An independent contractor is simply a non-employee who provides services to a business. This includes agents, brokers, and consultants. Independent contractors often work for multiple companies at once or hold different positions within a single business. If this includes you, then you may be wondering what being an independent contractor means for your taxes?
Keep reading to learn the differences between employees and independent contractors, as well as potential tax deductions and other industry-insider tips. Call the tax professionals at Ayar Law today at 248-262-3400 if you need tax help.
Independent Contractor vs. Employee
An independent contractor is an individual or business that provides goods and or services to another entity. This other entity can be another person or a company. An employee, on the other hand, is someone hired by a company to do a specific job via the direction of the employer. The IRS has established 3 general criteria in understanding the difference between an independent contractor and an employee:
If an employer trains and directs work, including hours of work, what tools or equipment to be used, specific tasks to be performed, and how the work is to be done, that worker is likely an employee. A good rule of thumb is that if you can set your own hours, you’re probably an independent contractor.
This factor includes how the worker is paid, whether the worker may work for others at the same time, and whether the worker can incur a profit or loss. A worker who 1) is paid a salary 2) is restricted from working for others and 3) who does not participate in company profits or losses is probably an employee.
Type of Relationship
The presence of a specific contract may indicate an independent contractor, but this factor alone is not controlling. If the worker is entitled to benefits, this would indicate an employment relationship. Another variable is the actual work the individual does. If the work is directly related to the company’s core work, they are probably an employee. For example, a maintenance worker would not be doing ‘company’ work if they were working for a bank.
Now that you know the difference between an employee and an independent contractor, it’s time to talk money and what being an independent contractor means for your taxes.
Salaries vs. Draws
The money you make as an independent contractor is not classified as salary or wages, but rather business income. You don’t get a salary from your business. The money you make from your independent contracting job should go into your business checking account. So, yes this means that you need to have a separate business checking account from your personal account.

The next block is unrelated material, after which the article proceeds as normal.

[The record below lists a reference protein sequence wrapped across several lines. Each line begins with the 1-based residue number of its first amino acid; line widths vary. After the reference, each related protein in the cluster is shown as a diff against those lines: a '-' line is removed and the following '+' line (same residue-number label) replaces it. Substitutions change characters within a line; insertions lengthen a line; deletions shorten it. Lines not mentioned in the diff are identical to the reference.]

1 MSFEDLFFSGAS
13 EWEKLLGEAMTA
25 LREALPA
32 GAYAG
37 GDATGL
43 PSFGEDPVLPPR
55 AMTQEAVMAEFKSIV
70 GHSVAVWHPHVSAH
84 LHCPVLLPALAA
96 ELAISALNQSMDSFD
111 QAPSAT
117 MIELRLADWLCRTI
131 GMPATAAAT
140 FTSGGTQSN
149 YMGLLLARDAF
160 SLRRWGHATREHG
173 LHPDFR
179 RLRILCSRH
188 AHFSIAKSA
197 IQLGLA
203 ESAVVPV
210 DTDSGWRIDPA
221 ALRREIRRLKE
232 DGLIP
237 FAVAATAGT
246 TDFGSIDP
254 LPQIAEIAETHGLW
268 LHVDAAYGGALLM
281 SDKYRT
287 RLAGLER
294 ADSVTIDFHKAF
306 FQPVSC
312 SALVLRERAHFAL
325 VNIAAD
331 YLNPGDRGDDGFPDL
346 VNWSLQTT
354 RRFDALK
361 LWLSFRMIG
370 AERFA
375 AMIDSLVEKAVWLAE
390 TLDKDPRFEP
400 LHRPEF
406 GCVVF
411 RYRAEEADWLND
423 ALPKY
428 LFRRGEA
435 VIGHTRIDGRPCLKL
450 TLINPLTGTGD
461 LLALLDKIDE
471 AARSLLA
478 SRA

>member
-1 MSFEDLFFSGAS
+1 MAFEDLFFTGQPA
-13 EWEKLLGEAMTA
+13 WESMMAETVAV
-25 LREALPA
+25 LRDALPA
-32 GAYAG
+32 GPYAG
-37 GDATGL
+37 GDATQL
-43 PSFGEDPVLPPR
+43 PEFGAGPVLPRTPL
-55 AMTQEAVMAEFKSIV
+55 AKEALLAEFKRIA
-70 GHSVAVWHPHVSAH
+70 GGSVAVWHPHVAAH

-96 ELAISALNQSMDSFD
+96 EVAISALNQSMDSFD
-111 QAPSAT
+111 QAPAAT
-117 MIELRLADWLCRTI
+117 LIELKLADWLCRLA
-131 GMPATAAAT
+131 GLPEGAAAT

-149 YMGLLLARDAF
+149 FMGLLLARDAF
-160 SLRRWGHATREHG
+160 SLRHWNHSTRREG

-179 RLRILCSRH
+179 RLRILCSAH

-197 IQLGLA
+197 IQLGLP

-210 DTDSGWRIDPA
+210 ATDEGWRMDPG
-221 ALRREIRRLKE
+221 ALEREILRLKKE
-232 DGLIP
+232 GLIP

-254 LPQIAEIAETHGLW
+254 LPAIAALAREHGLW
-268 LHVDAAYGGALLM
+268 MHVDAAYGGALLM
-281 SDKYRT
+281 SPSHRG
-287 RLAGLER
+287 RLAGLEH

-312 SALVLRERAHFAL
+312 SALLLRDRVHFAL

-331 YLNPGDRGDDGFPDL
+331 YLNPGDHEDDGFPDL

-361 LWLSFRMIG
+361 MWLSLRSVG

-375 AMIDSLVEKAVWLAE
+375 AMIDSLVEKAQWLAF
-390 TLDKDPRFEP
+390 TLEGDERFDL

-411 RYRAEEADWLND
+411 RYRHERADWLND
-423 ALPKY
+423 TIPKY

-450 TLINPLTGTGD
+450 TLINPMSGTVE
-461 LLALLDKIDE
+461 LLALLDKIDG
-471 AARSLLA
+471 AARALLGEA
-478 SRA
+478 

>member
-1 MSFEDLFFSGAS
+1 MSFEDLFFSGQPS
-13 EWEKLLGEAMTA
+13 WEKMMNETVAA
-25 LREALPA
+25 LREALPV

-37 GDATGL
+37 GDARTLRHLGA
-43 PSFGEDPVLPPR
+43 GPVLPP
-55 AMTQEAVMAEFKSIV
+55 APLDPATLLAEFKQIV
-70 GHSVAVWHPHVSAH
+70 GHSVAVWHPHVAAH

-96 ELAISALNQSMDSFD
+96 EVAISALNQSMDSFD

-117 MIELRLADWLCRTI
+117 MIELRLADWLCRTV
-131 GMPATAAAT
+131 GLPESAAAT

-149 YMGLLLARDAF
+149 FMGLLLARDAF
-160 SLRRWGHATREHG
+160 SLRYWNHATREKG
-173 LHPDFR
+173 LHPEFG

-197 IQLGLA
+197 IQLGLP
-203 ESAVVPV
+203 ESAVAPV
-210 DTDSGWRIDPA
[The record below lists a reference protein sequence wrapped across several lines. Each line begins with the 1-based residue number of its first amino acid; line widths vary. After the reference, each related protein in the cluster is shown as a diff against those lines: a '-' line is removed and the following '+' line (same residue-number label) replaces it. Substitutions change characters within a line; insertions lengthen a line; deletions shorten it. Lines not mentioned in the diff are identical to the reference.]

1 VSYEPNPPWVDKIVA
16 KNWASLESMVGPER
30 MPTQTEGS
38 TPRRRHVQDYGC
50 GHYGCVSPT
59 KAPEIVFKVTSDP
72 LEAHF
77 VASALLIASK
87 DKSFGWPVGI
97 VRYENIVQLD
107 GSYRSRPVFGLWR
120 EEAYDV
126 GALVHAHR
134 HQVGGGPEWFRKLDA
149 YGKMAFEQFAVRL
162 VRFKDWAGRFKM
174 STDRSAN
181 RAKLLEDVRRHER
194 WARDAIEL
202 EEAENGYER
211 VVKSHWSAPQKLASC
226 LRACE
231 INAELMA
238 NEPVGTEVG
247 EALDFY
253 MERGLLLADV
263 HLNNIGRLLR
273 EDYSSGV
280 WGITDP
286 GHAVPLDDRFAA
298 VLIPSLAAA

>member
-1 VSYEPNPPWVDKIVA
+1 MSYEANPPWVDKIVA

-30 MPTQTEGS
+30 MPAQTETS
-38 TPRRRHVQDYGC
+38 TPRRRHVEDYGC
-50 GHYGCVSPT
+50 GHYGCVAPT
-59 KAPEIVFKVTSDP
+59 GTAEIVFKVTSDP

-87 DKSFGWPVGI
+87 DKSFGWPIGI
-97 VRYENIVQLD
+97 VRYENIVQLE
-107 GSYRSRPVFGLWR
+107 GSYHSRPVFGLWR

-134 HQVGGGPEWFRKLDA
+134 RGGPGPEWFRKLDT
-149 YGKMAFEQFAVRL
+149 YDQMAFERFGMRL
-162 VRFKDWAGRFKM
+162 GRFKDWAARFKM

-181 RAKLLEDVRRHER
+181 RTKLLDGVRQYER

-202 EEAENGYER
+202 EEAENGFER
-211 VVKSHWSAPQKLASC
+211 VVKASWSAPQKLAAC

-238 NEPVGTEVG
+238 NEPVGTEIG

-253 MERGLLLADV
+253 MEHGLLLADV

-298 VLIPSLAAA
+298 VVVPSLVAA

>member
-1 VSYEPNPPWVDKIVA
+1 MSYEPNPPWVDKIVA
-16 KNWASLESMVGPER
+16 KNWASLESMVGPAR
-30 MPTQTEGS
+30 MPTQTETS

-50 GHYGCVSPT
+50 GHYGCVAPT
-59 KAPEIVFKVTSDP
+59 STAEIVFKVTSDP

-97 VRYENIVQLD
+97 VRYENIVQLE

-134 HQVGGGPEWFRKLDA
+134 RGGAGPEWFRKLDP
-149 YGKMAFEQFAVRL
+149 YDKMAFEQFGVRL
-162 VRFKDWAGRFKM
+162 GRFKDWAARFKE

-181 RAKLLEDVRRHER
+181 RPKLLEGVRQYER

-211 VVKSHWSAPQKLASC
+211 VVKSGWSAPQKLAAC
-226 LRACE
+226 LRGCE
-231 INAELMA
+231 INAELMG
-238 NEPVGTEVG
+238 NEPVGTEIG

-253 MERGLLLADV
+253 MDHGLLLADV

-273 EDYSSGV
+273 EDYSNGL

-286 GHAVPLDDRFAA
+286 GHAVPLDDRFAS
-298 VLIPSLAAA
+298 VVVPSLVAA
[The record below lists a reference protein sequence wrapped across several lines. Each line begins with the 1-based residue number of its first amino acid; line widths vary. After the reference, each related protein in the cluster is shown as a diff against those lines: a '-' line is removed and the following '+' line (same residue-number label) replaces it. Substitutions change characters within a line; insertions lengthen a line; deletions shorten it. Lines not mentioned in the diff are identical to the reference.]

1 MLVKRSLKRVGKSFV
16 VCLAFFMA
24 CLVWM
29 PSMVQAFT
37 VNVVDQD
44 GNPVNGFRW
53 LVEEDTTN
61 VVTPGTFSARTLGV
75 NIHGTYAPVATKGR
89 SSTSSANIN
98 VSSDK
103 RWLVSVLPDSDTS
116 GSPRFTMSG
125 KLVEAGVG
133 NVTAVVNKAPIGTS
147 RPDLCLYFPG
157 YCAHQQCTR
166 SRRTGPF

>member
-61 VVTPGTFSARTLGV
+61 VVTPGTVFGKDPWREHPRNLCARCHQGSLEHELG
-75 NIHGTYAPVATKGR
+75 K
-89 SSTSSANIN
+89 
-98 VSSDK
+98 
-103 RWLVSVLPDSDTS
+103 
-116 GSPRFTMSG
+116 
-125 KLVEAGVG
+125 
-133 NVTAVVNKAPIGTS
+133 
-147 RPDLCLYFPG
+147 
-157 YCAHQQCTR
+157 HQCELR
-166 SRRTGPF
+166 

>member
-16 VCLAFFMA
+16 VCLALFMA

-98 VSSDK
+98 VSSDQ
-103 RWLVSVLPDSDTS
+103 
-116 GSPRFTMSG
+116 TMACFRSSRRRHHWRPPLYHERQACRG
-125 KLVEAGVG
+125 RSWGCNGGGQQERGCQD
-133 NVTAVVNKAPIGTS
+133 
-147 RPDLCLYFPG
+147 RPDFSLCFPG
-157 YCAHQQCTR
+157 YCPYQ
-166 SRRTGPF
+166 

Taking money out of your business is called a draw. It isn’t classified as salary because remember, you’re not an employee. You are an owner.
As an independent contractor/owner, the amount you draw doesn’t impact your taxes. You must pay tax on ALL the income of your business, whether you take it out or not. It’s important to remember that as an independent contractor, you do not have federal income tax taken from your draw because you’re not an employee. There are no deductions for Social Security or Medicare, either.
Of course, you can’t get out of paying taxes, and you must still pay federal and state income tax on the income from your work as an independent contractor. This is done through the business tax return.
You will also need to pay Social Security and Medicare taxes. This combined tax is called self-employment tax for independent contractors.
How Being An Independent Contractor Works For Taxes
When you do your personal income taxes you will need to fill out a Schedule C form. This lists your business income from all your contracting work, minus any expenses. Most independent contractors are eligible to file what’s called a Schedule C-EZ, in which you merely list your total income and summarize your expenses. It takes only minutes to complete.
As an independent contractor, it’s important to know what tax deductions you may qualify for. This helps you can keep detailed records like receipts and invoices as proof for when it is time to file your itemized deductions. Deductions may include:
- Occupational operating expenses
- Supplies and materials
- Home office
- Snacks and coffee
- Business-related entertainment expenses
- Business-related travel expenses
- Office cleaning expenses
- Vehicle expenses (like fuel, repair costs, etc.)
- Medical plans/expenses
Paying Income Taxes as an Independent Contractor
First, you have to figure out your business’s net income. This is the income from your work as a contractor and is recorded on the Schedule C form. Income from your work as an contractor is listed, then deductions are taken, and you end up with a net income number.
This number is brought to Line 12 of your Form 1040. It gets added to other income, and then the tax is calculated on your total adjusted gross income.
So, what does being an independent contractor means for your taxes? It means a complicated process of record keeping, quarterly taxes, and forms to fill out. Save yourself the headache and call Detroit’s premier tax law firm today at 248-262-3400.
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